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Robinson v. Citibank

UNITED STATES DISTRICT COURT EASTERN DISTRICT OF NEW YORK


July 29, 2008

PEARL ROBINSON, PLAINTIFF,
v.
CITIBANK, SOUTH DAKOTA, N.A., DEFENDANT.

The opinion of the court was delivered by: Gershon, United States District Judge:

MEMORANDUM AND ORDER

Pro se plaintiff Pearl Robinson brings this action against defendant Citibank, South Dakota, N.A. ("Citibank"),*fn1 and alleges that she suffered financial and emotional injuries as a result of defendant's false allegations against her regarding certain disputed transactions charged to her credit card account. Defendant moves for summary judgment pursuant to Rule 56 of the Federal Rules of Civil Procedure, seeking: (1) dismissal of all of plaintiff's claims against it; and (2) an order granting its counterclaim against plaintiff for an outstanding balance owed to the company.

FACTS

Unless otherwise indicated, the following facts are undisputed.

In June 1996, plaintiff Robinson opened a credit card account with Sears MasterCard. In November 2003, defendant Citibank purchased the account and became its issuer and administrator. At all times, plaintiff's use of the account was subject to the terms of a Card Agreement that was amended from time to time.

On March 26, 2005, plaintiff checked into the Holiday Inn in Deland, Florida. She stayed one night at the hotel and used her Sears MasterCard on March 27, 2005 to pay the $66.38 bill for her stay. The next day, on March 28, 2005, defendant posted the transaction onto plaintiff's account statement, charging her for that exact amount (the "March 28 transaction").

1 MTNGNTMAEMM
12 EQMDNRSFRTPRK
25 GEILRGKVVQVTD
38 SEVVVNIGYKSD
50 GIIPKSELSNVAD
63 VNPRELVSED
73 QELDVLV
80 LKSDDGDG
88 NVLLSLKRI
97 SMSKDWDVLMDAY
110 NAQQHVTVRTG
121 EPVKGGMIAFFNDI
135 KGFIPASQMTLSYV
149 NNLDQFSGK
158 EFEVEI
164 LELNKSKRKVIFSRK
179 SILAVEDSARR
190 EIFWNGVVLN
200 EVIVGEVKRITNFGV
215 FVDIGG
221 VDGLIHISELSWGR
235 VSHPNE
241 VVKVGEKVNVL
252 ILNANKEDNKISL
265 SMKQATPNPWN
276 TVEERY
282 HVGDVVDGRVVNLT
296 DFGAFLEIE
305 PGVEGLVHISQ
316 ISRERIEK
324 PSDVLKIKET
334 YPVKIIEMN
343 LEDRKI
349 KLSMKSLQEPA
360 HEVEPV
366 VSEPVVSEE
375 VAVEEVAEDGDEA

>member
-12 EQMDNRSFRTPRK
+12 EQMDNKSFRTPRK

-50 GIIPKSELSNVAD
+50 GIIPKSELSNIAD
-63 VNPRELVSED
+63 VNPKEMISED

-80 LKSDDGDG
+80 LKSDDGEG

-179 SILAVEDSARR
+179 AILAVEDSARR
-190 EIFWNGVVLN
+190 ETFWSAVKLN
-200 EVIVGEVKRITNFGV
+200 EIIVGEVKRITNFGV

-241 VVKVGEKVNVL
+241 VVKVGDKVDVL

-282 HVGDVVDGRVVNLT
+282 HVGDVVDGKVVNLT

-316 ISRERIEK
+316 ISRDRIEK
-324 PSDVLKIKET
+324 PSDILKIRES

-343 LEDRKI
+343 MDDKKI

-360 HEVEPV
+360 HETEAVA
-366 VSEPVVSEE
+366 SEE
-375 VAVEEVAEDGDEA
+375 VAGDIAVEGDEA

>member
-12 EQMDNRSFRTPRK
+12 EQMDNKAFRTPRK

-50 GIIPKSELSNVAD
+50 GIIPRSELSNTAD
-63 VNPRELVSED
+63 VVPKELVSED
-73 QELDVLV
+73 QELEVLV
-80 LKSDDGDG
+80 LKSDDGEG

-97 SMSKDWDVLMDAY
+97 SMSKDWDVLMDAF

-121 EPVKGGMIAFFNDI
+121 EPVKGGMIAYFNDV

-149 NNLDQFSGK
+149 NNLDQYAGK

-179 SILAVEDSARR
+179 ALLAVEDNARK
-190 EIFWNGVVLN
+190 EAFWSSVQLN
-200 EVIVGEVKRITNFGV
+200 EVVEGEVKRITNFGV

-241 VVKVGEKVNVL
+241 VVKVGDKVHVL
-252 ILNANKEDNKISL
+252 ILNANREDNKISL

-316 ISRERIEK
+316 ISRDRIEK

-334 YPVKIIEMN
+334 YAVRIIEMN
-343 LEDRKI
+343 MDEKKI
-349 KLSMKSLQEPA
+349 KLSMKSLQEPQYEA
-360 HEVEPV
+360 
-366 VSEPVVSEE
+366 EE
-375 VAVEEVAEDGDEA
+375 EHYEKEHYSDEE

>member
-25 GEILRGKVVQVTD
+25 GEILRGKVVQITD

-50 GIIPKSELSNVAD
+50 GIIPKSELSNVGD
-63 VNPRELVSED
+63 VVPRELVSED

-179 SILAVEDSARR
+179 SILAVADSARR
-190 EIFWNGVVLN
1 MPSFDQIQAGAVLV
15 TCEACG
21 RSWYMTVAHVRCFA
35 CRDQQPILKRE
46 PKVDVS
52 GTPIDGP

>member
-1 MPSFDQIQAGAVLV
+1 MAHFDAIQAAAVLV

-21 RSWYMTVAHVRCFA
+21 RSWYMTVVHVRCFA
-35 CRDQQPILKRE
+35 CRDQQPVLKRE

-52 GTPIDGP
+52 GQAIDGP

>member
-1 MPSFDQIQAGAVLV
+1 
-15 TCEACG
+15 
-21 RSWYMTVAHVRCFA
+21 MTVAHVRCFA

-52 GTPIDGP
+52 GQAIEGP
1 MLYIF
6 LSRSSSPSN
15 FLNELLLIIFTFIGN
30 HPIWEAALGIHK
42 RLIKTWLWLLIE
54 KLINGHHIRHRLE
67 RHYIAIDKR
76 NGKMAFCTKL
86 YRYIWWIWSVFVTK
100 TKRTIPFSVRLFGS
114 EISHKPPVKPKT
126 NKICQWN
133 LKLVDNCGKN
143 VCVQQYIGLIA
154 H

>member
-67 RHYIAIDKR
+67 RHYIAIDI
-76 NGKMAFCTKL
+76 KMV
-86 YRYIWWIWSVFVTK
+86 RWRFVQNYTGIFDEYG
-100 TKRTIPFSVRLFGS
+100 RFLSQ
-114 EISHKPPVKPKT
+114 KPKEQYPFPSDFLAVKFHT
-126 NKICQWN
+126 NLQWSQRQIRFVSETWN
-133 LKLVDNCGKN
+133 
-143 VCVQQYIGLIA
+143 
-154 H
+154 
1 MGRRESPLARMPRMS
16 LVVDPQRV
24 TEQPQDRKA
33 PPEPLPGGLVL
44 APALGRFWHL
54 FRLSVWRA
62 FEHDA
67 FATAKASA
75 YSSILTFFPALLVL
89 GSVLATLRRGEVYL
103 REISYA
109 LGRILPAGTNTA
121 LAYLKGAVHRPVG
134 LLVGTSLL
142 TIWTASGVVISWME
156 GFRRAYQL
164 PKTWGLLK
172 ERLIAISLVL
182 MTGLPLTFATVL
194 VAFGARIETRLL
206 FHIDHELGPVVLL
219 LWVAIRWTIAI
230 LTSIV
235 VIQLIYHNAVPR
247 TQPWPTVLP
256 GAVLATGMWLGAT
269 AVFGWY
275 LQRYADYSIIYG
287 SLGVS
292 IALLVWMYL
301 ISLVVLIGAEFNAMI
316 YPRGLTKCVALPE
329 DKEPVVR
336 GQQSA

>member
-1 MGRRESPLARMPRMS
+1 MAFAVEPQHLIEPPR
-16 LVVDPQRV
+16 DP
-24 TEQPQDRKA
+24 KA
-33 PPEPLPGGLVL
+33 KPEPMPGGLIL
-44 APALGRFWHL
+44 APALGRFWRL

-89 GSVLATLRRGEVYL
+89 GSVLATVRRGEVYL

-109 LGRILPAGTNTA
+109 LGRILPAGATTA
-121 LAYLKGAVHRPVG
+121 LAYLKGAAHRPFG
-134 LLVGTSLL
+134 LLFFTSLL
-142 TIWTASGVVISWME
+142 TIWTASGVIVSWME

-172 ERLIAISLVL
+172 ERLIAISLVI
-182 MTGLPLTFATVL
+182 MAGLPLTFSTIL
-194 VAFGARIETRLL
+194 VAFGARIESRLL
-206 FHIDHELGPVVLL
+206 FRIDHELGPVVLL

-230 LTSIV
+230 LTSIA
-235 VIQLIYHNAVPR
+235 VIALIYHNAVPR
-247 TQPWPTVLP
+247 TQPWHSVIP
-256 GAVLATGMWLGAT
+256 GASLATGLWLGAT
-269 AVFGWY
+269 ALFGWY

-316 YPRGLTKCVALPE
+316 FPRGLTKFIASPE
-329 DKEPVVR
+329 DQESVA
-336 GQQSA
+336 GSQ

In late April 2005 or early May 2005, plaintiff received a billing statement dated April 20, 2005, indicating a total outstanding balance of $866.05. In addition to other purchases made by plaintiff, that balance included the March 28 transaction as well as another transaction at the same Holiday Inn in the amount of $132.76, charged by the Holiday Inn on March 28, 2005 and posted by defendant on March 29, 2008 (the "March 29 transaction"). Plaintiff thereafter contacted Citibank's customer service department regarding the error, but for reasons that are not in the record, disputed only $66.36 of the $132.76 charged to her account for the March 29 transaction rather than the entire amount.*fn2

By letter dated May 17, 2005, defendant responded to plaintiff's dispute inquiry regarding the transaction, stating in part:

You can assist me with this investigation for $66.36 by promptly reviewing, completing, and returning this information to my attention. If I have not received your valuable response within 10 days of your receipt of this letter, I will assume the charge is correct and rebill your account.

The first important step to resolving this matter is for you to contact the merchant to determine the reason for the difference in the amount billed to your account and to request a credit slip.